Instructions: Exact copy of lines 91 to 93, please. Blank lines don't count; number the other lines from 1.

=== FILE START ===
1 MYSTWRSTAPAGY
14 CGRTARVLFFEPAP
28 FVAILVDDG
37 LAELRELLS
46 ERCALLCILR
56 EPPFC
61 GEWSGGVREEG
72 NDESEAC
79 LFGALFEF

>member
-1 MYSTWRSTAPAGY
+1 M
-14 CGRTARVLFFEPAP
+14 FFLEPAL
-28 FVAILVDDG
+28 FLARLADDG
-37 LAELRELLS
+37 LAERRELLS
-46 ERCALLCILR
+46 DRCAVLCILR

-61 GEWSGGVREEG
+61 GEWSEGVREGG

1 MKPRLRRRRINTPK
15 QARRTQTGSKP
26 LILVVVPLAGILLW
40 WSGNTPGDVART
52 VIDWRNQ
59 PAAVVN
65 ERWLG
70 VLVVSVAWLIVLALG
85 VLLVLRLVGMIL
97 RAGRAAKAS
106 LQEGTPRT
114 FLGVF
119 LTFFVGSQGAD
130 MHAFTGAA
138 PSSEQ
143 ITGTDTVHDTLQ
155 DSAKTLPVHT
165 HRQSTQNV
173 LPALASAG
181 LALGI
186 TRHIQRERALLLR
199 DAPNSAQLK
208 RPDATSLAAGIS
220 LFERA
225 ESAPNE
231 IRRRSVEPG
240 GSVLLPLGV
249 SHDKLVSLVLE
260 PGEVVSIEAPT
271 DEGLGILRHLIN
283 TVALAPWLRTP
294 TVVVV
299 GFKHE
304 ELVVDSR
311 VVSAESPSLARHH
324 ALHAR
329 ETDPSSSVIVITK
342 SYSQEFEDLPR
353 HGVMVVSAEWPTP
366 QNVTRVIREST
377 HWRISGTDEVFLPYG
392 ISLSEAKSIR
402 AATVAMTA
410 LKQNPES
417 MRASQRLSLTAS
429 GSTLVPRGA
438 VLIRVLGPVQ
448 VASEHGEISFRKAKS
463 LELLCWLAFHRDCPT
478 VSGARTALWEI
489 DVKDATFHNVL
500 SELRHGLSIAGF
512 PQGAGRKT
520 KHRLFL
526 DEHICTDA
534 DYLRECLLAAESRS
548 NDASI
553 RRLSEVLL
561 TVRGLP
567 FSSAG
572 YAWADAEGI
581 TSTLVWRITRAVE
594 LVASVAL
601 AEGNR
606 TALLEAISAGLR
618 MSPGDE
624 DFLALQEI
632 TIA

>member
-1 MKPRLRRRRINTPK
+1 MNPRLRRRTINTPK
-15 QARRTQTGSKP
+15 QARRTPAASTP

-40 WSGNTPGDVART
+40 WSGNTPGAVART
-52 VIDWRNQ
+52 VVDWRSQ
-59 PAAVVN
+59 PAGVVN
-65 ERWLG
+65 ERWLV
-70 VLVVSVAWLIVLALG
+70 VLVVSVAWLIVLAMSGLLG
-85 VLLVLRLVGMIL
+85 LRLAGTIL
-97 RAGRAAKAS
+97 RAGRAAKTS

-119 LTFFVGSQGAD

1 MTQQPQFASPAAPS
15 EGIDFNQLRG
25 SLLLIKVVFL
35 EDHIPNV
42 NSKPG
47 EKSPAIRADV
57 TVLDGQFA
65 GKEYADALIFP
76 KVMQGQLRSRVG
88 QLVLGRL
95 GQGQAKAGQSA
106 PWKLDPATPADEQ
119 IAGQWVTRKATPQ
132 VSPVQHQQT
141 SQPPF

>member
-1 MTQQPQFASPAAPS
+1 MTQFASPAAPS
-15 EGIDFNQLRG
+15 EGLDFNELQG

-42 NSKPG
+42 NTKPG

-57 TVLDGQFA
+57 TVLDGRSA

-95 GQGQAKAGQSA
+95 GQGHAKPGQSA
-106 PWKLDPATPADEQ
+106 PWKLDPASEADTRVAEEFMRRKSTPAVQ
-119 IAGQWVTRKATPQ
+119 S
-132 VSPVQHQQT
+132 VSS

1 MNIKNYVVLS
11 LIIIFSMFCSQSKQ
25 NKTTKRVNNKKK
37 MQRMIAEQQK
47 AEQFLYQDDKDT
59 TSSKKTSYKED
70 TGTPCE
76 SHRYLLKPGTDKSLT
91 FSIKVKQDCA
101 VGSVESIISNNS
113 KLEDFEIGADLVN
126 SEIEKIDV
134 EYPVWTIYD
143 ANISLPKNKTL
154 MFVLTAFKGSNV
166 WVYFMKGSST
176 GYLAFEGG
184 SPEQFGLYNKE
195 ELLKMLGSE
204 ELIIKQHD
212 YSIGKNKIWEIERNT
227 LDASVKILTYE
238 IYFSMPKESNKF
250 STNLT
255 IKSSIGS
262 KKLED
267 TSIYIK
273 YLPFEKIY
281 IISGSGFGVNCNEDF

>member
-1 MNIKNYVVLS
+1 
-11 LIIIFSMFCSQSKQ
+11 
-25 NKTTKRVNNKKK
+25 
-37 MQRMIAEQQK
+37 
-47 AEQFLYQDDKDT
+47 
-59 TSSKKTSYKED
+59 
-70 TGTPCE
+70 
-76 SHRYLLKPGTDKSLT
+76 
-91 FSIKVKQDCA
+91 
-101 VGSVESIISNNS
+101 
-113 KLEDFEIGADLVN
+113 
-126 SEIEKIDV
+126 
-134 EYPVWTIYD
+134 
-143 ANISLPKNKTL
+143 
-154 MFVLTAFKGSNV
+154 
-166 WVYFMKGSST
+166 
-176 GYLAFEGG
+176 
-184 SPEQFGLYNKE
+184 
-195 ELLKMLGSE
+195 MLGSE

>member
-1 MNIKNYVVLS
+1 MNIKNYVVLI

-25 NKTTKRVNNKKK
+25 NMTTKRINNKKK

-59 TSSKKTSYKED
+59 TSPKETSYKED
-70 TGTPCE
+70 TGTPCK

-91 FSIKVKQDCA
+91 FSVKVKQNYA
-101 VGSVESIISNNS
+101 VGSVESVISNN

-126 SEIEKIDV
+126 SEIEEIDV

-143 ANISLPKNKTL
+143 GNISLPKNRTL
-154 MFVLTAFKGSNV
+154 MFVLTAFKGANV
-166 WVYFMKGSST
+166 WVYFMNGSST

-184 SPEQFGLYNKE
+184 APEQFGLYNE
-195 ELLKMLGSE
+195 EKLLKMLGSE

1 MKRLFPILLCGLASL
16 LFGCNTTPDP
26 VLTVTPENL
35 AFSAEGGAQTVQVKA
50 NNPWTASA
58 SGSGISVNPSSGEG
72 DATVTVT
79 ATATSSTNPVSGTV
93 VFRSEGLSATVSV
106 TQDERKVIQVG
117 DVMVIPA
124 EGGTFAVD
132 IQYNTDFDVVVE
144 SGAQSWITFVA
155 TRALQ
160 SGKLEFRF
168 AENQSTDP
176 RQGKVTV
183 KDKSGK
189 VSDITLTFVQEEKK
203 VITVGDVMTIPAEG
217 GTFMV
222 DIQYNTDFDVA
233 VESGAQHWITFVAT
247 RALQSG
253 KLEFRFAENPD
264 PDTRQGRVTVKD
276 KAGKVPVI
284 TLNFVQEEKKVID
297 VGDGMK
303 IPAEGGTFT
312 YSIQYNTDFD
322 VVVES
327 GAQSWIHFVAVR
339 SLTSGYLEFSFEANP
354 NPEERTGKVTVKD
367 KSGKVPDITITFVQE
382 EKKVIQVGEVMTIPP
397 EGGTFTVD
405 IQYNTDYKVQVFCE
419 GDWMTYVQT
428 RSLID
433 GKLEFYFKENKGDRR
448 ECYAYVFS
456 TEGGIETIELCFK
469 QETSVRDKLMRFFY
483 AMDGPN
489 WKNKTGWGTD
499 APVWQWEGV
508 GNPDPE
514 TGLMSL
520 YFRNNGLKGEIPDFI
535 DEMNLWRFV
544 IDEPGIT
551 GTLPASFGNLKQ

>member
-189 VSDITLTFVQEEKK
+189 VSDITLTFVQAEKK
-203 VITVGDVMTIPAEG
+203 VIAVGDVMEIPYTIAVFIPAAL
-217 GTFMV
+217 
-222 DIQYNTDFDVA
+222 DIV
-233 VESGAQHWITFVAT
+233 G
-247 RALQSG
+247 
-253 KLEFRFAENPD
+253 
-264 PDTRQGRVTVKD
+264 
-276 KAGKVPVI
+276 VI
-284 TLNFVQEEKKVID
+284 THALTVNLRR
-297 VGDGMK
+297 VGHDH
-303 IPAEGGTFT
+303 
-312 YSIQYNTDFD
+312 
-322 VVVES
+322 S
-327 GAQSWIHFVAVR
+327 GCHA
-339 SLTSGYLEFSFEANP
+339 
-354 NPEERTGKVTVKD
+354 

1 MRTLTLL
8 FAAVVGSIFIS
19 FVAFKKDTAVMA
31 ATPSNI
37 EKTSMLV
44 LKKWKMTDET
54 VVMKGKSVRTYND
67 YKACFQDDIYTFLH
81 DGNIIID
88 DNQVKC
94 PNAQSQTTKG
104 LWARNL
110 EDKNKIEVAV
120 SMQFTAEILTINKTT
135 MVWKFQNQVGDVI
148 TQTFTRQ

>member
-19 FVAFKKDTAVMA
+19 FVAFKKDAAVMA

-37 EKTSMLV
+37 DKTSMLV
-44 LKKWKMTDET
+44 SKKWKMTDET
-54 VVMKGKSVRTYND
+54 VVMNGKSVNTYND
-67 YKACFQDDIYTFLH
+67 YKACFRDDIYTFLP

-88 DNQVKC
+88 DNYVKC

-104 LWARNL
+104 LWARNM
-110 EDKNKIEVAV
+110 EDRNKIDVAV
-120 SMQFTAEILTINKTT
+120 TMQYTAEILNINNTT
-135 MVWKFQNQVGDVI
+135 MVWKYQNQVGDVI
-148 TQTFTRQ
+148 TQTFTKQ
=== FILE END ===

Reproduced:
>member
-1 MKPRLRRRRINTPK
+1 MNPRLRRRTINTPK